Date of Award


Document Type


Degree Name

Doctor of Education (EdD)



First Advisor

Colette M Taylor

Second Advisor

Trenia L Walker

Third Advisor

Viviane S Lopuch and Shauna E Carlisle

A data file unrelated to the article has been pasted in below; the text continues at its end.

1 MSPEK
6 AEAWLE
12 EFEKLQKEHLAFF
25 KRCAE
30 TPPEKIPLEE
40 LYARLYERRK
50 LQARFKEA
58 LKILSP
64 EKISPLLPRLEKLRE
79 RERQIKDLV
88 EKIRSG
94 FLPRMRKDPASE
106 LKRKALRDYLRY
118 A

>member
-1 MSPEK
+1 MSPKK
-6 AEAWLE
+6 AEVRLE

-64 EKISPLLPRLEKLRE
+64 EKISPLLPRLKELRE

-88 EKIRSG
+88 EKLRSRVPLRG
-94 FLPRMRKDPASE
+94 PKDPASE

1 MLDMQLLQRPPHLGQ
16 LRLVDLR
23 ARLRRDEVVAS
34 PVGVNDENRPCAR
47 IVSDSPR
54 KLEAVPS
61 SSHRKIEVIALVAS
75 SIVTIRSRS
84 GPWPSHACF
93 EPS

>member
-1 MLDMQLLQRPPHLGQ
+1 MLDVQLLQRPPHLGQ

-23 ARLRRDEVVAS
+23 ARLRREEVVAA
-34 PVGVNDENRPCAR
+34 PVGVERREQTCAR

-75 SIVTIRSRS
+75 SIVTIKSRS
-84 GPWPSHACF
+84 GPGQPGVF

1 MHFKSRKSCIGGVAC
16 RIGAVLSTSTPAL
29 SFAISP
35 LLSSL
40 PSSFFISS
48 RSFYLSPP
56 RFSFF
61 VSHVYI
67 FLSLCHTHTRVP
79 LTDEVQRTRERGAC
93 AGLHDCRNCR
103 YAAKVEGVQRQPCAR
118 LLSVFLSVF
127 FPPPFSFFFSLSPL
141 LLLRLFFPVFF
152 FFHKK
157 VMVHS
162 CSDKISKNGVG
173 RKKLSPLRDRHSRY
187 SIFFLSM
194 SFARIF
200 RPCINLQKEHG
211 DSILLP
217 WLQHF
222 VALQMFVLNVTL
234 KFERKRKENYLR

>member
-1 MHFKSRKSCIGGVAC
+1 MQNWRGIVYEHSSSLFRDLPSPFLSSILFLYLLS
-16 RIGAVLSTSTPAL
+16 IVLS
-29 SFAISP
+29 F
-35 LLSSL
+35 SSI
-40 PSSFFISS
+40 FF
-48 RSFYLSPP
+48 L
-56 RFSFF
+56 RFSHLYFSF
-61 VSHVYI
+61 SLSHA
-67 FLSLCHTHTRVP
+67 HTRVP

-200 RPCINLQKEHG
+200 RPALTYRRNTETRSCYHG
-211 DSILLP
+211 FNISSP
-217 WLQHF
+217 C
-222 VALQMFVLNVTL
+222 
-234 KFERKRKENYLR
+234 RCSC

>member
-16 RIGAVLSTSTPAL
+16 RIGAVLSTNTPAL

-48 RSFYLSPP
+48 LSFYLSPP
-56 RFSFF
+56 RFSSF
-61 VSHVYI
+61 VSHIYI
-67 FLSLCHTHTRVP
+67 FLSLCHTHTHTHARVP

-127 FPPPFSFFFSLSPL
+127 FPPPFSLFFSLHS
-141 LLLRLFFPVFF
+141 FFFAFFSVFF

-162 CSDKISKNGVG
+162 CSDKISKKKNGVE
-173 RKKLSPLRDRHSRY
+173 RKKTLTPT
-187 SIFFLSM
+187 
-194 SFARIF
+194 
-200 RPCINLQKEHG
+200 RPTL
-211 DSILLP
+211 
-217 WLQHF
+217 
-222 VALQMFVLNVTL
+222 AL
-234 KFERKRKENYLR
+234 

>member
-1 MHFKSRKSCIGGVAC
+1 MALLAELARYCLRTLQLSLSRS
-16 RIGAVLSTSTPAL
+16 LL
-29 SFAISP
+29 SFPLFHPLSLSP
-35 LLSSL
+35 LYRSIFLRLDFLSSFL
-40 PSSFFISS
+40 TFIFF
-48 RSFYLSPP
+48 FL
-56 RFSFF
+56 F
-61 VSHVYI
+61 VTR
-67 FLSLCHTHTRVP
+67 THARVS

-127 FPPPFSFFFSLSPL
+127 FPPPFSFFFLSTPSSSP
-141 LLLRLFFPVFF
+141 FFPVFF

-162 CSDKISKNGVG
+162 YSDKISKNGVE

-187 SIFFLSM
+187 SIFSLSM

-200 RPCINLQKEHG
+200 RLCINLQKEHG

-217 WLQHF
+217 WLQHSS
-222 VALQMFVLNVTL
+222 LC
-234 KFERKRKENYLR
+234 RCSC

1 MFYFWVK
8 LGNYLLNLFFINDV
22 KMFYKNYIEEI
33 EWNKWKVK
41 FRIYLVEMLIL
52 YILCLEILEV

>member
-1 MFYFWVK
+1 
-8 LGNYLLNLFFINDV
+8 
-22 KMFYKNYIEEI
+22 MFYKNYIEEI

This study explored the experiences of Iranian immigrant women leaders in the government sector in the Pacific Northwest. The focus of the study was to understand how their experiences of inequitable opportunities in the workplace prohibited them from attaining and advancing executive leadership roles. A qualitative autoethnography approach was used to explore how the researcher’s lived experiences denoted the career pathway trajectory for Iranian immigrant women in the government sector to capture the essence of their experiences navigating inequities along the leadership pipeline. To examine their experiences, multiracial feminism theory and representative bureaucracy theory provided a multifaceted viewpoint of Iranian immigrant women in the context of their identities concerning their leadership roles. A conceptual framework also guided this study through the lens of the “emotional tax” phenomenon on women of color in the workplace as they identified inequities in the organizations in which they worked. Finally, this study drew exclusively from the researcher’s experience, who served in a leadership position in the government sector. Through the development of supporting concepts and subthemes, four major themes emerged, including (a) Cultural Influence, (b) Powerless, (c) Empowered, and (d) Servant Leadership. These themes explained the process of leader emergence within the Iranian immigrant women community.